I started playing music when I was 8 years old. I tried alto sax and viola in fourth grade school band before settling on drums (percussion). I had a friend who was also part of the percussion section. It just so happened that his grandma gave him a 1940's vintage Slingerland drum kit. His mother also had an old parlor style acoustic guitar. His dad new a little about electronics and wound a homemade pickup to it to make it loud enough to be heard with the drums. Since Ricky owned the drums, I ended up on guitar by default. We jammed in his basement to The Byrds and The Kinks, which were the only two albums they owned that we liked. We did it all by ear and I got pretty good a picking out one note lines.
Then one day a couple of other kids in the neighbor hood got an electric guitar (a Gretsch solid body) and a new Ludwig drum kit. Doug let me play his guitar with Dave on the drums because I new more on it than he did. They played me a Beatles record and I had an epiphany - these guy are playing more than one string at a time (chords), and it was off to the races.
I talked my parents into getting me guitar lessons, (with getting my own electric guitar in mind). I took just enough lessons for my teacher to talk them into ordering a Univox hollow body from him. As soon as I got the guitar, I quit taking lessons. I was learning to play, but not what he wanted me to. I learned to play by ear, practicing from the moment I got up in the morning until school, and after school as long as I could (around stupid chores and homework). I was obsessed! Later I took a bunch of music theory classes (and figured out just what it was that I was playing).
By the time I was 12, I was playing in a band with a bunch of guys that were older and we were getting gigs. At 13 they snuck me into a 3.2 beer club owned by a local disc jockey named Hal Moore. The club was called Hal Babies and the band was The Yardbirds. This configuration of the band featured Jeff Beck on guitar and Jimmy Page on bass. It was the first time I had ever heard a wah wah pedal and it changed my life! Since then I've spent my life experimenting with every pedal and device (including guitar synth) I could get my hands on. The music on this site archives a lot of them.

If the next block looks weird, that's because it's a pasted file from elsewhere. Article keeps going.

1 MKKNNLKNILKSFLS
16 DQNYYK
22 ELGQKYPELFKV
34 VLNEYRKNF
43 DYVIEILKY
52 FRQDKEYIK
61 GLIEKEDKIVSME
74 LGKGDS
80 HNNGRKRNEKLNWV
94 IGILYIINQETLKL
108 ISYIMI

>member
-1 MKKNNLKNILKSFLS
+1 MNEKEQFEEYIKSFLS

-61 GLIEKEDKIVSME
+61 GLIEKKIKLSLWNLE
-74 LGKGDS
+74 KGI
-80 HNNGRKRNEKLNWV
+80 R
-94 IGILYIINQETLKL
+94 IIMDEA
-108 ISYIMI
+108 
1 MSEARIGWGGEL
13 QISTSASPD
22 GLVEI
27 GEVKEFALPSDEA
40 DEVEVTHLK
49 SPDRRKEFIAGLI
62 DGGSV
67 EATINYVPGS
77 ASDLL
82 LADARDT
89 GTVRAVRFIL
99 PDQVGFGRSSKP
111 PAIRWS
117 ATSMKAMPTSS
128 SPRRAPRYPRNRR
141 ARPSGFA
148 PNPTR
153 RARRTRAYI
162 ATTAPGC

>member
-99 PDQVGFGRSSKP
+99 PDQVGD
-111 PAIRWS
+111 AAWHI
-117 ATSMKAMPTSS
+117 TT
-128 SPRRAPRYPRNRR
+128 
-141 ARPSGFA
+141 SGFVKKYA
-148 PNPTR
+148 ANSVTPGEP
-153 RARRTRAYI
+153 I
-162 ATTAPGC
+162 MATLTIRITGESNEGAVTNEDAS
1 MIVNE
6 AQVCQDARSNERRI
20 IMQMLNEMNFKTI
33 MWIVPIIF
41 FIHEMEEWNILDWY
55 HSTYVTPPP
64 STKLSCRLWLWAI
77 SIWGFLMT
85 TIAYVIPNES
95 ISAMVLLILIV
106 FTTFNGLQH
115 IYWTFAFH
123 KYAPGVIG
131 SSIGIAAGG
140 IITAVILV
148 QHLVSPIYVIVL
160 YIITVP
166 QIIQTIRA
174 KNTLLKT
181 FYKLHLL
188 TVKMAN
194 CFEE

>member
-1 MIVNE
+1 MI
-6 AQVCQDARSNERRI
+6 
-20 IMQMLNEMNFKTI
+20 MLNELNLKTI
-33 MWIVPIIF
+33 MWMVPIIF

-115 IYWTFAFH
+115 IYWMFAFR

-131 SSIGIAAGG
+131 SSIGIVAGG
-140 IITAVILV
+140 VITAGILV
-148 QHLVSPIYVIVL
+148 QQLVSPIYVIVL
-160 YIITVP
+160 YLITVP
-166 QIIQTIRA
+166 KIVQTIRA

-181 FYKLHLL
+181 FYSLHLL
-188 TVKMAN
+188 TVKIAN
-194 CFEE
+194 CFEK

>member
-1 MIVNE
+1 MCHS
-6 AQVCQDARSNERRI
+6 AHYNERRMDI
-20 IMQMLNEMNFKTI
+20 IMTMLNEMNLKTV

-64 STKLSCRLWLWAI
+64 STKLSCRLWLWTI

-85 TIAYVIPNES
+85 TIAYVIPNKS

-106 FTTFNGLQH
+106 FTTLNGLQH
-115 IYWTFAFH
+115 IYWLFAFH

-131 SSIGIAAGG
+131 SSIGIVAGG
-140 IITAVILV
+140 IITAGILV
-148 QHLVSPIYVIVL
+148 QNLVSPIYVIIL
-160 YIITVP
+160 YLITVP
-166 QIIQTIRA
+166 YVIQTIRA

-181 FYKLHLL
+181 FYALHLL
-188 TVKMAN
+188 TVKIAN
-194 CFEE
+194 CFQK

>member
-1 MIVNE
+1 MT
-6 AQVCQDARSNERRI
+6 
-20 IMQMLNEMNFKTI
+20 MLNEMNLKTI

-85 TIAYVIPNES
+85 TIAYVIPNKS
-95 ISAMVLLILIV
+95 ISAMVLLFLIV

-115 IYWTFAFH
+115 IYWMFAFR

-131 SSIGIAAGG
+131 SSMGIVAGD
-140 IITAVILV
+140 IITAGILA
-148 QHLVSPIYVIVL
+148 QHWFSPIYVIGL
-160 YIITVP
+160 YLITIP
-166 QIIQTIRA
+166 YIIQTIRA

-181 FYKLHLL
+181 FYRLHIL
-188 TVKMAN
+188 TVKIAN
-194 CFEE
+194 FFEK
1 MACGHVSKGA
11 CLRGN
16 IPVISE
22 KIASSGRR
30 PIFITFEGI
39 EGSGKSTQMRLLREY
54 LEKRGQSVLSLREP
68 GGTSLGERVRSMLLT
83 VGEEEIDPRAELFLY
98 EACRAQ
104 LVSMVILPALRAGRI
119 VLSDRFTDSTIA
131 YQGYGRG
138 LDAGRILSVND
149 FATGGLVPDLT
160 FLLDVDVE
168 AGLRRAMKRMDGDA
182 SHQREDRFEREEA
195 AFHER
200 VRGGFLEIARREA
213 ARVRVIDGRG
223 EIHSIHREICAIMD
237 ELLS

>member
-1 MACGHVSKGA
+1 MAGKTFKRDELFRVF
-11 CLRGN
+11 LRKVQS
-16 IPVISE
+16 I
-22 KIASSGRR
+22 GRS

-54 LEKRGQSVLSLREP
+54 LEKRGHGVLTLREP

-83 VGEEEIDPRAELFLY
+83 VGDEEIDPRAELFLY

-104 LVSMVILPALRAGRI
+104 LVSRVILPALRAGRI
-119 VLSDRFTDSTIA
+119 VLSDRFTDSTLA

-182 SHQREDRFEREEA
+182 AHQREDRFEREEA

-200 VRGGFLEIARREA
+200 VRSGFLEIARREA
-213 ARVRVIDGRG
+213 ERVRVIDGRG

I saw everybody I could in concert; Hendrix, Clapton, The Allman Bros., Janis Joplin, Yes, Mountain, Jethro Tull, Vanilla Fudge, Zappa, etc... I also toured extensively for years locally, nationally and internationally with more bands than I can recall.
I envisioned being a studio musician, so I tried to learn and play as many types of music as possible. While developing my own style I tried to stay as true to the idiom as I could. This is evident in my original compositions as well.
As I said in the intro I have had the chance in my career to do some really cool gigs. The following list is as many of them as I can remember. The first group is people I've played with as part of their backup band, with them in my band or with whoever I was playing with at the time:
Bill Champlin (The Sons of Champlin and Chicago)
Clarence "Gatemouth" Brown
John McKuen (Nitty Gritty Dirt Band)
Doug Kershaw (The Ragin' Cajun)
Roy Head (Treat Her Right)
Tom Fowler (bassist for Frank Zappa)
Lewis and Floorwax and The Groovehogs
The next list is bands I've had the pleasure of opening shows for. Most of them (except the country artists) were with The Kenny Cox Band.
John Entwhistle (The Who)
Mic Taylor (The Rolling Stones, John Mayall, Jack Bruce, BobDylan...)
The Amazing Rythmn Aces
Mark Lindsay (Paul Revere and the Raiders)
Black Oak Arkansas
Blue Oyster Cult (On Halloween!)
David Allen Coe
Freddie Fender and the Texas Tornadoes
Michael Martin Murphy
Emmie Lou Harris
Pat Donahue (A Prairie Home Companion)
The Kenny Cox Band also got to record an hour long special for a PBS series called Night Music 5280 and a syndicated radio show hosted by A. Whitney Brown (Saturday Night Live and The Daily Show with John Stewart), called Naked Radio. It was and hour long interview that featured 8 songs from the STRATegy album. In addition we played live on the Lewis and Floorwax Show on 103.5 The Fox radio.
"And that's all I got to say about that." Forrest Gump.